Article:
Which is to say it was a decidedly anti-OJ crowd. These weren’t the people that cared about police corruption or if one of the detectives had used the N-word. Hell, I’d personally heard about half the kids in my graduating class use the N-word themselves. In all the discussions leading up to that day, it was obvious that the vast majority of my high school was pulling for a “guilty” verdict. Even though we lived only an hour or so from Buffalo – where OJ had played for years and was revered like a God – if the jury was composed of my classmates, they almost certainly would’ve found him guilty without even having to deliberate and then immediately sentenced him to be executed.

That wasn’t where my head was at, though. Not at all. I loved OJ, and really, legitimately believed that he was innocent. And at the same time, I hated most of the people I went to high school with. I don’t hate them anymore, as time heals all wounds made during puberty, but back then I surely hated them. If they were on the side of the prosecution, then I would proudly be siding with the defense. Really, to some degree, it didn’t even matter if OJ had actually murdered Nicole Brown and Ron Goldman. I wanted to be on OJ’s side because that’s where I felt I belonged. I didn’t own any Umbro shorts, hadn’t even thought about college, was jobless, and had less of a chance finding a girlfriend in that school than OJ would’ve had if he enrolled the following week.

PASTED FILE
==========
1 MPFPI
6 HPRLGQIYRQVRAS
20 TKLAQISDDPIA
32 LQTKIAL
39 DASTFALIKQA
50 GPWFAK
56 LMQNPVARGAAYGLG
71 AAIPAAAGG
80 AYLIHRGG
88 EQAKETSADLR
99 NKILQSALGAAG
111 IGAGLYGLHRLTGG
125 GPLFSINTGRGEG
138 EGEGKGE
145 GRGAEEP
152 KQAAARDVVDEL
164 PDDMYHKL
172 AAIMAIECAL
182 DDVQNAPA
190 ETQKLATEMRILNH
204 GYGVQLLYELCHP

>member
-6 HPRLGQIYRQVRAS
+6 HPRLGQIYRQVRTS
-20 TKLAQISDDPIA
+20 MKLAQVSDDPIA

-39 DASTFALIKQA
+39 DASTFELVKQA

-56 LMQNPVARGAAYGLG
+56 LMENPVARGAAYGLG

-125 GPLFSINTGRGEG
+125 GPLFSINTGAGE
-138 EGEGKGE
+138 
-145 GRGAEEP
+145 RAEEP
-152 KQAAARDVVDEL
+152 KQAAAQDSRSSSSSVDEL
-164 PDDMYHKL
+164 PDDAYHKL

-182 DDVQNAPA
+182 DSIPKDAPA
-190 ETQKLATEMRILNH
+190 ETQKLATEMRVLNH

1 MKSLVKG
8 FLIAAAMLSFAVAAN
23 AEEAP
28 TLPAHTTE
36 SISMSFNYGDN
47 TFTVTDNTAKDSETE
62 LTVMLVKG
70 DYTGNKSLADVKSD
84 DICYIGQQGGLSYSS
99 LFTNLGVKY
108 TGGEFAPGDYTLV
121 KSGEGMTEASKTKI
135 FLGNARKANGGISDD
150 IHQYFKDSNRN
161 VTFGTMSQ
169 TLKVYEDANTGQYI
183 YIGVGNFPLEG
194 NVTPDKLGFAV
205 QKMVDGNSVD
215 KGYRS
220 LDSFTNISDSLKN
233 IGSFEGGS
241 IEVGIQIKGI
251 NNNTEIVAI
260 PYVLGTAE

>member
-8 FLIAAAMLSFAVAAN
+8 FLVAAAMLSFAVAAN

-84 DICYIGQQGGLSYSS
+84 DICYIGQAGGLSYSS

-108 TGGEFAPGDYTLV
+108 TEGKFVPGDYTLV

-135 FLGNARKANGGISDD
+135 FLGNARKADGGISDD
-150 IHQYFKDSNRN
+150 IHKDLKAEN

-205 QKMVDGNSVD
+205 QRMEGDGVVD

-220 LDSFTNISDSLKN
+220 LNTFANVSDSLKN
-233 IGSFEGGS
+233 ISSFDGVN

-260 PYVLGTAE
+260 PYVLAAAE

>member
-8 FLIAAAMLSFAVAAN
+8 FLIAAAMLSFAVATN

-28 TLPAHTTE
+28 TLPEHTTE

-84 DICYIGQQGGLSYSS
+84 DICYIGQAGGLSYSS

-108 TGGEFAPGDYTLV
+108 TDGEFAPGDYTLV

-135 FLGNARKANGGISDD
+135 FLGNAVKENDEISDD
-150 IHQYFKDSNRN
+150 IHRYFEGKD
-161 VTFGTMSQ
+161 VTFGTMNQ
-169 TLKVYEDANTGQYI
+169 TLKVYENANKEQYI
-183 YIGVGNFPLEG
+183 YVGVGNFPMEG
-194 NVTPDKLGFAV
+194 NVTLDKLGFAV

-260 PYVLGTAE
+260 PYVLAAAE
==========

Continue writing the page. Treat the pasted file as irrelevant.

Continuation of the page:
Judge Ito had the bailiff pass an envelope to the jury foreperson. Her voice cracked a little as she read the name ‘Orenthal James Simpson.’ It was even and clear, though, when she said those two words that mattered most.

“Not Guilty.”

My entire class groaned. People stared off in disbelief. Some of the boys yelled until their faces were red. The gym teacher furrowed his brow and tugged at his beard. When the bell rang, I walked into the hallway and saw more faces contorted in rage. My classmates were visibly upset, practically unable to handle the idea that the Juice, despite all the evidence, had been turned loose.

I was delighted. I practically floated down the hallway. Never before had I felt so happy walking to class. It was October 3, 1995, and I would be graduating in June. Thinking ahead to that graduation ceremony, I couldn’t muster much excitement. No,this day, the day of OJ’s victory, would be the high point in my high school experience. That would be the day I would feel free too. Free from being weird and wrong and different. All the anger coming from my classmates couldn’t change what had just happened. The establishment had just lost. They had not been on the winning side.

I wouldn’t go so far as to call OJ Simpson an inspiration or anything like that. But I would say that, if for only one day and for better or for worse, it was an acquitted murderer who made me feel like the future did indeed exist.